More Big Government

Here’s another impact of Big Government regulations on local communities—this time not so local—and the regulations are long-standing Big Government interference.

The US has four—count ’em, four (New York/New Jersey, Baltimore, Norfolk, and Miami)—deep water ports on the east coast (by deep water, I mean ports that can handle, regardless of tide levels, ships with a draft of 46 feet to 48 feet).  Charleston Port, in Charleston, SC, would like to join that short list, especially with alterations to the Panama Canal due to be completed in the next two years, so that modern ships of that draft can get quickly to a west coast port, if they can’t deliver their stuff via the east coast.  Indeed, the Canal is being altered to handle “Post-Panamax” ships that can handle cargo loads of 8,000 containers of the size you see on flatbed trucks or on freight trains, if you drive around the countryside very much.  That’s up from a current shipping capacity of 3,000 such containers, and that’s the capacity that drives the draft.

But government regulations are in the way.  If Charleston is lucky, they’ll get the red tape worked through and be able to begin deepening its port in 10 years.  It won’t be cheap, either: it cost Charleston $4.2 million just to get started on the tape.  At an additional cost of $20 million and 8 years, the Army Corps of Engineers must

meticulously study all the possible implications of port deepening: the environmental impact of digging up the channel bottom, shoreline and channel dynamics, saltwater intrusion up the rivers, oxygen content of the water and its effect on fish and a cost/benefit analysis of deepening versus leaving it as is.

And then it has to be “peer-reviewed” for another two years.  Some of this stuff makes no sense, either.  How would deepening the channel bottom move more seawater further inland, up the rivers (except, possibly, from disturbances while dredging is in progress)?  How would any of this impact O2 content (again, except during the dredging)?  The cost/benefit seems self-evident.  But what do I know; I’m just a poor, dumb redneck Texan.

Oh, yeah, one more little fillip: Charleston just did this.  They completed a (14-year) project to deepen their port (not enough, it turns out) in 2004.  They just need to update that study, right?  Nah.  Gotta do the whole thing all over again, from scratch.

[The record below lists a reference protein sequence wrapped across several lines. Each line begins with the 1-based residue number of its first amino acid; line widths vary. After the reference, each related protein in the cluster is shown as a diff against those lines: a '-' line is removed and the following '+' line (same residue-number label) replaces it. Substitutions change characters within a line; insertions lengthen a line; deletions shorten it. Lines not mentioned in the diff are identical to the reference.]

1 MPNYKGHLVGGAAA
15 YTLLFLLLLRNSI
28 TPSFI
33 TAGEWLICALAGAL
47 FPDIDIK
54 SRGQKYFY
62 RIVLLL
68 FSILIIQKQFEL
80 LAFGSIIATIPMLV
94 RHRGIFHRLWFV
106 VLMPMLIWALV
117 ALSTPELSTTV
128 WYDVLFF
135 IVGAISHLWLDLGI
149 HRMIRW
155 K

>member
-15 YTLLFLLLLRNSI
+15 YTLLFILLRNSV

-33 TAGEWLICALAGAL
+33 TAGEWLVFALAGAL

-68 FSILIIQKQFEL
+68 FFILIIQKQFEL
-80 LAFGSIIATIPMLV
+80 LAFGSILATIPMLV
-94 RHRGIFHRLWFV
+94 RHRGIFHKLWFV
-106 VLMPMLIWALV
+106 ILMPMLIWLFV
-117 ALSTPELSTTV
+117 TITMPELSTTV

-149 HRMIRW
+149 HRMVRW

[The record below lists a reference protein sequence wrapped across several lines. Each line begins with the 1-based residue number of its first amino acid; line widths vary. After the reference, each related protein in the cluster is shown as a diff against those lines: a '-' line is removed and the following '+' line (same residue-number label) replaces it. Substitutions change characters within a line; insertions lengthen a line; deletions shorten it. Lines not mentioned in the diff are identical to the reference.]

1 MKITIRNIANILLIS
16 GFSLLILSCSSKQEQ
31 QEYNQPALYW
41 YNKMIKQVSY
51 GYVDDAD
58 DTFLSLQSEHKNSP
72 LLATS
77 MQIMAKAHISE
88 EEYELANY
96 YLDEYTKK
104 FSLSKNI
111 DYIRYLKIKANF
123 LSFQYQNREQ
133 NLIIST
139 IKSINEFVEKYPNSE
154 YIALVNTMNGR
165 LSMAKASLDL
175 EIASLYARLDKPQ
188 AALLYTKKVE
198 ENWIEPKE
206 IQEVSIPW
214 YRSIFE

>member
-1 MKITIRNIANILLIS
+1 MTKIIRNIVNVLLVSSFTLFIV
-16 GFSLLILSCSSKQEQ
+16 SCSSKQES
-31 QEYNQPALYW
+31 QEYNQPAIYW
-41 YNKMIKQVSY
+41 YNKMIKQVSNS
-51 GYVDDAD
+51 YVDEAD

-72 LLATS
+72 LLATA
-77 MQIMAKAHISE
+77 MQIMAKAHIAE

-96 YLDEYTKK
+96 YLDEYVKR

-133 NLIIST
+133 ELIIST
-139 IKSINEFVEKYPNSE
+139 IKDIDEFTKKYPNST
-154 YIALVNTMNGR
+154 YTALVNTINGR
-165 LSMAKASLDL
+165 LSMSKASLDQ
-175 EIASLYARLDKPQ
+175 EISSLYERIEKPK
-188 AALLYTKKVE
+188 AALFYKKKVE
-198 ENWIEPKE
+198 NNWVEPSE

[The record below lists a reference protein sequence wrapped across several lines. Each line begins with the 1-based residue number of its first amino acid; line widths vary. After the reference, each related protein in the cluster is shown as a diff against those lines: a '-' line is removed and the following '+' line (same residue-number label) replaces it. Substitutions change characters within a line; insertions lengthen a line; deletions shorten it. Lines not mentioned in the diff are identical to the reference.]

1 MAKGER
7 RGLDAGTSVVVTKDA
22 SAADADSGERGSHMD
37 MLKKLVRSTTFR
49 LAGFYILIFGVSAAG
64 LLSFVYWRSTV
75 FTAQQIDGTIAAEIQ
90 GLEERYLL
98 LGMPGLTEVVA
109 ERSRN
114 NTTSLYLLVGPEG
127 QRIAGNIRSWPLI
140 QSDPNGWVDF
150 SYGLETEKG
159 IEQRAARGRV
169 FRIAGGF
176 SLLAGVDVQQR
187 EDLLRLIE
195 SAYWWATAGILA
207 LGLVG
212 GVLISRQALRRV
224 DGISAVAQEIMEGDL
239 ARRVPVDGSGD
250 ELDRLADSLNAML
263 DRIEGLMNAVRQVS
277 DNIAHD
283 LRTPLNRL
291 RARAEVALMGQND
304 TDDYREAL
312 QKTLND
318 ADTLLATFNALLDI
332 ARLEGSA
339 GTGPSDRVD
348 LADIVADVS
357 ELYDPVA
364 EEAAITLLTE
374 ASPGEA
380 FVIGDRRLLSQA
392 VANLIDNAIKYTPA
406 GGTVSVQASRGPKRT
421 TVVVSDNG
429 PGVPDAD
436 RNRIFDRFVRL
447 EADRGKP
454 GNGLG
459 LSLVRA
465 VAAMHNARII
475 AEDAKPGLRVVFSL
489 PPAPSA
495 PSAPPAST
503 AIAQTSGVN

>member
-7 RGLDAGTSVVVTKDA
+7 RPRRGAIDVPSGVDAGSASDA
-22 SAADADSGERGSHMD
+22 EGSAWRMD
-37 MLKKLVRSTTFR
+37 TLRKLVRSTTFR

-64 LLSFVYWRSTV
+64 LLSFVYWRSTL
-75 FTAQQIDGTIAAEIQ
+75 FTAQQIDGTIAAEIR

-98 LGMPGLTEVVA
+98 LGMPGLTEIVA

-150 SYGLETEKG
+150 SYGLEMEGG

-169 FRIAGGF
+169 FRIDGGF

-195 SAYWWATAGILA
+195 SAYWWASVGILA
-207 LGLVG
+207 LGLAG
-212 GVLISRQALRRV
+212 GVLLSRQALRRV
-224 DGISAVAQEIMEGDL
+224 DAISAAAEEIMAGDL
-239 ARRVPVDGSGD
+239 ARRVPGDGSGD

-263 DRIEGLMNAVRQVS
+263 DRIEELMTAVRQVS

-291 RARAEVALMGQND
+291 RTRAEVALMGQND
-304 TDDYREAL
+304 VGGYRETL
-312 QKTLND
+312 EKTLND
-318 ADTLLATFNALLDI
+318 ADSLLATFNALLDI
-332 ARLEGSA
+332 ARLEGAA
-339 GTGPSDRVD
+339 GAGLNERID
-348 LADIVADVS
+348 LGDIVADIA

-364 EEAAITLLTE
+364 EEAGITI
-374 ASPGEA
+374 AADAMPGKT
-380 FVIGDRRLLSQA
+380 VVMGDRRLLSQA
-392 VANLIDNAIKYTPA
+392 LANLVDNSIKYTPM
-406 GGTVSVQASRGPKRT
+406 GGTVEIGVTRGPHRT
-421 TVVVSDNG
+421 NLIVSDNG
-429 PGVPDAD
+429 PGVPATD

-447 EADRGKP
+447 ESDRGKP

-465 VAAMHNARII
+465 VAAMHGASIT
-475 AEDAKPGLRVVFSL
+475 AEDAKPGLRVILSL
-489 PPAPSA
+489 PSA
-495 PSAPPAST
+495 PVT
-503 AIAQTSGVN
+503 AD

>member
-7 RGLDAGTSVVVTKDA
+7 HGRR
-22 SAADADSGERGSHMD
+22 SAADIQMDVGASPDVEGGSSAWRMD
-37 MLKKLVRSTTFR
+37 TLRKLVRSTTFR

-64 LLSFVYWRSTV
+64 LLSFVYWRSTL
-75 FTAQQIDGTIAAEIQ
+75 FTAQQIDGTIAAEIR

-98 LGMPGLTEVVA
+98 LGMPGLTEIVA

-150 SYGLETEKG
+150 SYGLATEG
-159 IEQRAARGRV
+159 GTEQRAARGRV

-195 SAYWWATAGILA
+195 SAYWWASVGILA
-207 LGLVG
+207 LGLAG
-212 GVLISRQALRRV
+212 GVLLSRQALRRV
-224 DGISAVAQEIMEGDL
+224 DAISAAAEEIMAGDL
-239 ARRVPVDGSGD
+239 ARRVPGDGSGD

Meantime, here’s the economic benefit that Charleston will be missing out on because of this red tape, courtesy of the South Carolina State Ports Authority, via the link above.  Every inch [sic] of added draft in the shipping allows this:

• 358,000 pounds of coffee, worth more than $500,000
• 36 John Deere tractors, worth more than $2.4 million
• 58,000 pairs of Adidas shoes, valued at $5 million
• 9,600 laptop computers, valued at $8.5 million
• 1,540 55-inch TVs, worth approximately $3 million

Charleston wants to deepen its port by 5 feet to 50 feet.  Here’s what those 60 more inches would mean for the city.  Per boatload

• $30 million worth of coffee
• $144 million worth of tractors
• $300 million worth of running shoes
• $510 million worth of laptops
• $180 million worth of TVs.

Government regulations are worth more than that, though; they must be.

Here’s another item, loosely related.  Coast Guard safety regulations limit the capacity of ferry boats.  Because the CDC says the average adult American’s weight has ballooned from 160 lbs to 185, the Washington state ferry service has had to reduce its per ferry passenger capacity from 2,000 to 1,750.

But, really, it’s not like we’re wasting all that regulatory money.  Government helps out, too.  Think about Chevrolet’s much hyped and little appreciated electric car, the Volt, which Chevrolet can’t sell at its sticker price of $40,000 per each.  Wrapped up in that little bundle of batteries are government subsidies (both Federal and state) of $250 thousand, per each.  That’s a lot of help.


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